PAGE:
My teenage daughter recently gave me a precious gift through her sneakiness.
I looked at Divergent by Veronica Roth when it came out on local shelves. For whatever reason, I read the description about how choices can define you, and I assumed it was some kind of quantum physics alternate universe storyline, where maybe the main character could see the answer to “What if I turned left instead of right, what if I did X instead of Y” and so on. You know, two roads diverging in a yellow wood, and what if you could see the way both paths would lead?
It was on my list of possible future reads, until my daughter mentioned it. “Have you heard about Divergent? My friends say it’s awesome. And they’re making a movie of it soon!”
I checked out the trailer and discovered it’s not what I thought at all.
But it seemed like an interesting dystopian world, and it piqued my interest. I bought the book shortly afterward.
It disappeared from the living room shelves, and I knew where it probably went. “Have you seen my copy of Divergent, sweetie?”
“Oh. Uhh… yeah. It’s in my room. I read it.”
This conversation has happened before.
“Also, Daddy, can we go get Insurgent sometime? And you should take the quiz to see which faction you’d belong to. I’m Dauntless.”
Being the concerned parent that I am, I committed to finding out exactly what my daughter was reading. So I grabbed the book and gave it some of my attention.
Which quickly became completely consumed attention.
First, it’s in Chicago, so that calls home to mind. Second, it explores some issues of morality and human interaction without becoming preachy. I enjoy that. Third, it is written in a fast-paced first person present-tense style, so it feels like I’m in the character’s head while everything is happening. Roth does well making sure the reader only knows what Tris knows, though that leads to some irritating moments. (“Why couldn’t she just spy on that conversation so that I could get the rest of it?”)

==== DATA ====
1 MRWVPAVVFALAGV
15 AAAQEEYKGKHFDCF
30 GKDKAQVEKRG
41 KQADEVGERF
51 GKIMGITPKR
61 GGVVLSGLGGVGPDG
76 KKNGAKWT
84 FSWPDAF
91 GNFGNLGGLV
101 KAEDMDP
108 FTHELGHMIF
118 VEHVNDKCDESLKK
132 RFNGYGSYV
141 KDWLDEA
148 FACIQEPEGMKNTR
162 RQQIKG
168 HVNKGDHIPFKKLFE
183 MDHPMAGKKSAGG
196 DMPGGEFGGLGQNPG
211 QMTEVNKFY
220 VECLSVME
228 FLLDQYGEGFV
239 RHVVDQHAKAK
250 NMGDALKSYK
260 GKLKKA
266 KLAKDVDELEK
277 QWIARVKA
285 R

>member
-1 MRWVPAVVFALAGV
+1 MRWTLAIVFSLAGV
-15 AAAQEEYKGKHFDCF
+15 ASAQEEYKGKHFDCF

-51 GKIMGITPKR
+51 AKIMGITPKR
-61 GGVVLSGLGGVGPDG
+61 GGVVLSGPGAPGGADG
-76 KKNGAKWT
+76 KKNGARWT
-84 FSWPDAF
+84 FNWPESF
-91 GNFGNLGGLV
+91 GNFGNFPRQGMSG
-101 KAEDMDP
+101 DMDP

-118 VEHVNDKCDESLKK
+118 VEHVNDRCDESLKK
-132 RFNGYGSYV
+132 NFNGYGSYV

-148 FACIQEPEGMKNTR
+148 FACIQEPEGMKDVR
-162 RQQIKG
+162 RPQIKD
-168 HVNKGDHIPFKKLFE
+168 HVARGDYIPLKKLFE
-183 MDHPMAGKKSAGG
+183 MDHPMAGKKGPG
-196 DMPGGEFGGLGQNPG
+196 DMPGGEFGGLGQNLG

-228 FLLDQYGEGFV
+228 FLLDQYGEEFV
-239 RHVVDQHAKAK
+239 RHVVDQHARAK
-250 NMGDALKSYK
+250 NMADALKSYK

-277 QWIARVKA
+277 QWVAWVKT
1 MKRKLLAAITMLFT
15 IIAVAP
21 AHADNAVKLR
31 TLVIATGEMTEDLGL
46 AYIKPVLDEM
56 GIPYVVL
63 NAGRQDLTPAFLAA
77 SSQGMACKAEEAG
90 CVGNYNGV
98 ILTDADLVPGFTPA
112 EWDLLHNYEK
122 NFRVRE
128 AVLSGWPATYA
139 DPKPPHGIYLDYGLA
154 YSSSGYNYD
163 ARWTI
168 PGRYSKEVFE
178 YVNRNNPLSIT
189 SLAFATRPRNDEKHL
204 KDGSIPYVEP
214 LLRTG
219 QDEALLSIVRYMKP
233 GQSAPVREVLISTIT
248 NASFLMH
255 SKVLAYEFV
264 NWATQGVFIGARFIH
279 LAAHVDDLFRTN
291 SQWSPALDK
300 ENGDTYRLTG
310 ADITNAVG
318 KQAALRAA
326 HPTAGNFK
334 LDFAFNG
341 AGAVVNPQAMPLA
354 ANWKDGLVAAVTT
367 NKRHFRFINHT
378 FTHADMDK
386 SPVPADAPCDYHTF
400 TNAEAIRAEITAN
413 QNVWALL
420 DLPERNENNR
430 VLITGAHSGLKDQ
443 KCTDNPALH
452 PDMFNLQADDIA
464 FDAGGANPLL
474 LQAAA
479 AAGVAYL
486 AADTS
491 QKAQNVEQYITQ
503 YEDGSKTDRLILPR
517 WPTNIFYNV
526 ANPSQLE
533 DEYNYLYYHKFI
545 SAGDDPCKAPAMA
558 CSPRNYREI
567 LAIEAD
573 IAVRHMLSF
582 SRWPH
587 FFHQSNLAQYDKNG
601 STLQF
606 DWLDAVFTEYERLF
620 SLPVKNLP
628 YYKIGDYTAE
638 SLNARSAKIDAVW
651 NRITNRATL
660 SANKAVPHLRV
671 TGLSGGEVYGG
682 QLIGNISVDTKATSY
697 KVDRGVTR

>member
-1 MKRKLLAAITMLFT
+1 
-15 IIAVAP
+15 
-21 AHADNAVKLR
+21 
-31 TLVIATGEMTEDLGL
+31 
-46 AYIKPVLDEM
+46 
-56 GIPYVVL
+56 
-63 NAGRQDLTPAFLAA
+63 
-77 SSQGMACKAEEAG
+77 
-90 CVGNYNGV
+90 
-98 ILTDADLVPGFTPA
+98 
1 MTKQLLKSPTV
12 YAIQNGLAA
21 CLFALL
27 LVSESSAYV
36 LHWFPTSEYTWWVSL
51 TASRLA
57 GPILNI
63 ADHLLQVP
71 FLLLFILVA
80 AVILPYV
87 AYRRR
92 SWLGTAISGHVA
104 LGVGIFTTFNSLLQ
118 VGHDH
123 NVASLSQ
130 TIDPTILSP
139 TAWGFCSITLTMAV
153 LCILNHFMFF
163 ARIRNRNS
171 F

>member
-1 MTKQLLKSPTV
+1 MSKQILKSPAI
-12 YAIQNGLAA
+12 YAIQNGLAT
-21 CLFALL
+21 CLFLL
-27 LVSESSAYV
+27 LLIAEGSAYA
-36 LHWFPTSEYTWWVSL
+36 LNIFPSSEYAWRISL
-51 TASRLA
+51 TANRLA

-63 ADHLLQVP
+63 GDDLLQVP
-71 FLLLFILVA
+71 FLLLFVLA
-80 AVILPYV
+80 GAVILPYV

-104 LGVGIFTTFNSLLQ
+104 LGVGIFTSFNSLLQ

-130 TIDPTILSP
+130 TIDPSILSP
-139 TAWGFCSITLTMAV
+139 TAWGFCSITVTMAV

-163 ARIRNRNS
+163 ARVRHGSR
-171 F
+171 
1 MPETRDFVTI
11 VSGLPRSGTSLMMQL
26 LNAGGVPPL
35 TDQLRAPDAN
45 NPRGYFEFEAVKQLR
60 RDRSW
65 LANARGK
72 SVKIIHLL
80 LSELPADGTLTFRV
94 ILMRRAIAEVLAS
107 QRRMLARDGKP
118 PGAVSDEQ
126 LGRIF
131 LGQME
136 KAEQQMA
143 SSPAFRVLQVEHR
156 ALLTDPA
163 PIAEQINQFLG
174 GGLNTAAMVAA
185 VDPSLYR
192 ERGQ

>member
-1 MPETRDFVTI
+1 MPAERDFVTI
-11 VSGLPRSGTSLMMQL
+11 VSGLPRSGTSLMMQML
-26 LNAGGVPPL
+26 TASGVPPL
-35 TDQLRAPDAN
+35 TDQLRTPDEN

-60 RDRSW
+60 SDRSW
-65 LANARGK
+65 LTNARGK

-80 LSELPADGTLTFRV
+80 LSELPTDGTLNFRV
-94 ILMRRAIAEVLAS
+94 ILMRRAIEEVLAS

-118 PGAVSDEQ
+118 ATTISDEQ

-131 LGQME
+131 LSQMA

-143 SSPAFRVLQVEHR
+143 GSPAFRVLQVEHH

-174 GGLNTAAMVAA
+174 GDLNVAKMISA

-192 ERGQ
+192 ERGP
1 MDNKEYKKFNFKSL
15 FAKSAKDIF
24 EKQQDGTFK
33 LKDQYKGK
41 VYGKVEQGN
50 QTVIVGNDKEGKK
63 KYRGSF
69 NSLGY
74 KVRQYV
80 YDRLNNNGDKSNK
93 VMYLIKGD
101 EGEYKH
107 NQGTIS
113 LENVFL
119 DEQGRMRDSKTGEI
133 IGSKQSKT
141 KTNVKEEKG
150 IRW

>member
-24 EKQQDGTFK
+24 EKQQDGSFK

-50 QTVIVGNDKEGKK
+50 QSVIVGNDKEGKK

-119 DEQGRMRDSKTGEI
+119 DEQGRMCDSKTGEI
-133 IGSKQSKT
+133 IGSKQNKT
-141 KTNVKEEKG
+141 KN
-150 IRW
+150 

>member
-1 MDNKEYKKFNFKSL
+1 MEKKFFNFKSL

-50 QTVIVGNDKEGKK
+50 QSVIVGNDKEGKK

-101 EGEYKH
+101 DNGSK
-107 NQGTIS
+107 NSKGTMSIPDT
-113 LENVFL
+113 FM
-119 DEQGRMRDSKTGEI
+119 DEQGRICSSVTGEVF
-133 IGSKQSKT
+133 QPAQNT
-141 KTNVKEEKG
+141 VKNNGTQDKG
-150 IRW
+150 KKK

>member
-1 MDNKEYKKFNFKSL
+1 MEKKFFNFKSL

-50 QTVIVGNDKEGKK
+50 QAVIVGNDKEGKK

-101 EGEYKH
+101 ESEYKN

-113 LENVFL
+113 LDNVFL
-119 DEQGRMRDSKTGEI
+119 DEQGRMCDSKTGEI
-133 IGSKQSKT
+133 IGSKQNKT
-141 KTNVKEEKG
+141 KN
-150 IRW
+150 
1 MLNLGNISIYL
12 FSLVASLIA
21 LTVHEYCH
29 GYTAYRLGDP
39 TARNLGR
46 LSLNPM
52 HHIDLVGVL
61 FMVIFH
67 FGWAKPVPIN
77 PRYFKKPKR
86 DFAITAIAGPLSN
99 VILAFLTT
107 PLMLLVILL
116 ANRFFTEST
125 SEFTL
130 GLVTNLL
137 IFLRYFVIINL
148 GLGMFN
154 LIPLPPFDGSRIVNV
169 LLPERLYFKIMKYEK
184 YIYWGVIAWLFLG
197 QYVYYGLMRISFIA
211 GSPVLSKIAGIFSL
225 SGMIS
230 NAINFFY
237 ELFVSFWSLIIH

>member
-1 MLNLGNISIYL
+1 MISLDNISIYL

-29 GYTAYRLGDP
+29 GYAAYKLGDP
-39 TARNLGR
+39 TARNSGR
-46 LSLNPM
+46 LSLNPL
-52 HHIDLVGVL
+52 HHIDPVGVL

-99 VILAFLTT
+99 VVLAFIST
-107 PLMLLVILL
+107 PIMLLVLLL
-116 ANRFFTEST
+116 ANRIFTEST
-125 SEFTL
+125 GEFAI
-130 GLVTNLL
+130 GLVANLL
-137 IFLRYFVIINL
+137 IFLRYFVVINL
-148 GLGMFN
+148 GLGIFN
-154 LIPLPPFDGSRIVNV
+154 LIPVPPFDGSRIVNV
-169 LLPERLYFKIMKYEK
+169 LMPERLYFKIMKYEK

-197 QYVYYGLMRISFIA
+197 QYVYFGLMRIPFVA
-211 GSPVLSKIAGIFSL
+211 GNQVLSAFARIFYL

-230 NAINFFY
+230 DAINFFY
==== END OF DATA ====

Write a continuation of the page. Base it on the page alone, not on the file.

On top of all that, Roth provides insight into her thought process for the book, and her thoughts on dystopian settings. She explains she never set out to make a dystopia, but rather came to realize that the utopia she originally pictured might in fact be the next person’s vision of a hellish society. What one group may call the ideal, another group may call immoral, and vice versa.
Yes, it’s considered Young Adult fiction. I’m not sure if there’s a stigma associated with that. It certainly isn’t the deepest, most complex literature.
But it’s an entertaining story and consistent setting, with plenty of mysteries that tug at me. (“Why is everything destroyed? What happened to America in this world? How far in the future are we? What motivated this society to form the way they have?”)
I picked up Insurgent as soon as I finished the first book, and used it to taunt my daughter mercilessly. I finished it late one night when she was staying the night with her grandmother who had come to visit. So I thought to surprise her by leaving it on her bed, wrapped with a ribbon, as a little gift.
Because, after all, it’s her fault that I finally sat down to read the book. And it’s her fault that now we have something else in common, something we can talk about and share with each other.
It’s also her fault that on Tuesday when Allegiant comes out, I will be rushing to the store to pick up a copy.
For my daughter, of course.
But as a concerned parent, I’ll have to read it.
You know, to make sure it’s okay.